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Captain Phillips, 2.0

The Officer of the Watch orders right full rudder, as the ship exits the Gulf of Aden onto its southbound track past Somalia.  She crosses 11° 00′ N when the ship goes dark, with the exception of the navigation display. An electronic ransom note, signed “Anonymous” is the ship’s only sign of life.

People often associate the term ‘cybersecurity’ with protection against espionage, identity theft, financial fraud, and sensitive data loss.  There is a rising threat, however, to ‘real-world’ control systems – those systems that are essential to shipboard operations.  Many people are aware of the 2010 “Stuxnet” attack and the infiltration of malware into Iran’s uranium enrichment program. For the first time, attackers created malware to cause material damage to real-world systems. Stuxnet’s creators designed the attack to have three key components: first, the desktop computers of Iran’s enrichment program would be compromised, then the worm would pivot to connected SCADA control software, and compromise a set of Programmable Logic Controllers.  The attackers leveraged control of this environment to manipulate Iran’s centrifuges, resulting in catastrophic failure. In the years since this attack, cyber threat actors have developed Stuxnet-like packages aimed at compromising control systems in thousands of organizations throughout the world – within defense, shipbuilding, energy, aeronautics, and other industrial sectors.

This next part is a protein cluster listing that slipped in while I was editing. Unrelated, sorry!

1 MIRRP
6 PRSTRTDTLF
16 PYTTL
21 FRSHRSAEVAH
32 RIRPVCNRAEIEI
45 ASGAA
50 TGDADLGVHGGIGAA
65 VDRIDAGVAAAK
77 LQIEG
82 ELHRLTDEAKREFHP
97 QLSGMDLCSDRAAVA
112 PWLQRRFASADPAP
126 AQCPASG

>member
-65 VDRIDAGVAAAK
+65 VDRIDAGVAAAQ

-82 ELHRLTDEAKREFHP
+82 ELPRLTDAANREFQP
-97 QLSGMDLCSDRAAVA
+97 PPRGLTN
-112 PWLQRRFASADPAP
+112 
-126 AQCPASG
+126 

These events have resulted in an increased awareness within the U.S. Navy community of the threat to shipboard control systems, but much work remains within the military and commercial environments to properly secure shipboard architectures. In recent remarks to the U.S. Naval Institute, VADM William Hilarides discussed the Navy’s growing concern with the increasingly interconnected nature of shipboard systems and “…the threat to our control systems.”  The trend in shipbuilding is to take advantage of the capabilities inherent in commercial IT to improve the  crew’s ability to monitor and control traditionally isolated machinery: turbines, generators, HVAC, propulsion, etc.  It is common today to be able to trace a network packet within any oceangoing vessel from the radio room, through shipboard networks, to an automation system, then through a set of control systems directly to propulsion, HVAC, or other HM&E components.  While this capability offers many benefits in terms of efficiency and cost savings, a byproduct of the increased interconnectivity  is the exposure of shipboard control systems to cybersecurity threats not previously contemplated.

It is a misconception to assume that military platforms are the primary targets of the hacking community.  In truth, cyber threat actors will target control of any high value asset they can use for financial or political gain. It is imperative today that shipbuilders, HM&E providers, system integrators, and related organizations exercise increased diligence in developing integrated systems with strong end-to-end cybersecurity postures.

In the scenario above, cyber protection engineering, safeguards, and policies could prevent an attack from its onset.  Increased integration of commercial IT systems with shipboard control systems, and the benefits that go with it, are here to stay – but are you doing enough to ensure you will never receive a system message from “Anonymous” on your control systems?

About the Author

Tracy Gregorio is a member of VSRA and the President/CEO of G2 Ops, an innovative provider of model-based systems engineering, information assurance, cybersecurity and data modeling to the federal government. http://www.g2-ops.com

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